The next part is interesting but a little bit anticlimactic. I think the violin might be louder now and have more punch. The anticlimactic part is the violin had tonal issues before and that hasn't cleared up. It may in fact be more noticeable (which I don't necessarily think is a bad thing). It might be projecting more vibration through the violin accentuating whatever problems it had before. Basically it has a very bright loud clear e string but the ADG strings are loud and woofy(?) without a clear core sound to them so they don't cut or project much, but they do seem louder. As Jeffrey said, if the bridge has a weakness you probably need a new one anyway. It is probably true in this case. It probably needs a whole new set-up. I'm experimenting with different string combinations with some interesting but not excellent results. I think it probably needs some expert attention in the end.

An interesting side note: as I was examining the bridge before treament I noticed a gloss on the lower portion which gave way to bare wood above the waist height, leading me to think the bridge was perhaps initially treated by the excellent NYC shop and then possibly the top half carved down by someone else (for whatever purpose) and this led to the weakness in the top portion of the bridge and possibly not the fault of the original maker.

This was an enjoyable interesting process which also brought up for me, the concept of string tension and how it effects the violin. If the bridge is warped you are lowering the bridge height/string tension/distance of the strings above the fingerboard/and distorting the pathways the sound/energy passes through the bridge. When you straighten the bridge you are effecting all these variables....very interesting.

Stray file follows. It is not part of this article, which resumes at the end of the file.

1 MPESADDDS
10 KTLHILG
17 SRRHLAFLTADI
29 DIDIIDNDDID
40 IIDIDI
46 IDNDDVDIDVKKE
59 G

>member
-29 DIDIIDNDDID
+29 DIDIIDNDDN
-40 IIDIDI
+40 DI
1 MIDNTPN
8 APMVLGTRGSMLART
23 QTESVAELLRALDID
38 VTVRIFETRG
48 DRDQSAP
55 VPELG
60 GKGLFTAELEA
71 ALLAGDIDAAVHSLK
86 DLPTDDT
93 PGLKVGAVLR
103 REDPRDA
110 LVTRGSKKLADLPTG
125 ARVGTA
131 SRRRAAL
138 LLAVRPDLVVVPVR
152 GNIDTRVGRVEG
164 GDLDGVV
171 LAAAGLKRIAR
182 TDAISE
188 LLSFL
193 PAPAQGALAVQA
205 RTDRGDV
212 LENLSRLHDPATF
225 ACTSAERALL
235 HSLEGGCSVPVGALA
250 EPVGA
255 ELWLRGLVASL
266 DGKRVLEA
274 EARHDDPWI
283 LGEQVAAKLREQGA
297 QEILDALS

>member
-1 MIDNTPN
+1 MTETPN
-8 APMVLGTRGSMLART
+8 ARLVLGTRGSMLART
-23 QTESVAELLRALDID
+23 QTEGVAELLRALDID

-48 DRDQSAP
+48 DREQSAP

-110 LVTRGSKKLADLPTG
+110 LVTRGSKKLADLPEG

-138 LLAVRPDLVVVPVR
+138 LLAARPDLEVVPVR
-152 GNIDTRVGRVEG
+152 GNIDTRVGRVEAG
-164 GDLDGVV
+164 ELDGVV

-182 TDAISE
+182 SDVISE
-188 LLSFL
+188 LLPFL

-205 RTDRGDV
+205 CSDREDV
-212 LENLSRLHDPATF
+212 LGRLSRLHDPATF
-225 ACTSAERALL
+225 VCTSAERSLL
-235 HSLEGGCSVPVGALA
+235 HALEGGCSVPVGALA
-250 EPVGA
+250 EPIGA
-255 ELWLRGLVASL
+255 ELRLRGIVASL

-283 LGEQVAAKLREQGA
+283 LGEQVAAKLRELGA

Thank you all again for all the input.

#18 David Burgess

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Posted 30 May 2007 - 08:46 AM

quote:


Originally posted by: Jeffrey Holmes


Yup... Works pretty well. I did find that the brdge tends to stay straight better (for me) when I really do the steam/dry thing though. Don't know why. Maybe I wasn't waiting long enough when wetting one side and heating the other (still damp)?? Don't know.

Not saying it works as well as steaming. You need to over-bend a bit......it's a judgment call and doesn't always come out right the first time.
It's just one more thing to have in ones arsenal in case the customer is picking up the instrument in a half hour.

Before you criticize a man you should walk a mile in his shoes.

That way when you criticize him you will be a mile away and you will have his
shoes.

Burgess Instruments
Oberlin Restoration Workshops

The sooner you fall behind, the more time you'll have to catch up.


#19 GMM22

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Posted 30 May 2007 - 10:38 AM

It is helpful to overbend slightly to allow for some inevitable recovery. I use a three point clamping system with shims (one at the waist and the other two on the other side at the peripheries). I have found that much better reliability is attained if the bridge stays in the clamp for at least a few days. A solid piece of wood that has been wetted will not give up all excessive moisture overnight.
If at first, the idea is not absurd, then there is no hope for it. AE

#20 Jeffrey Holmes

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Posted 30 May 2007 - 10:59 AM

quote:


Originally posted by: David Burgess
It's just one more thing to have in ones arsenal in case the customer is picking up the instrument in a half hour. [/IMG]


I know that one! The repair persons nightmare. "Umm... You ay you'll be here in half an hour? Sure, it'll be ready for you... (now what was I doing to that fiddle??)" [img]i/expressions/face-icon-small-smile.gif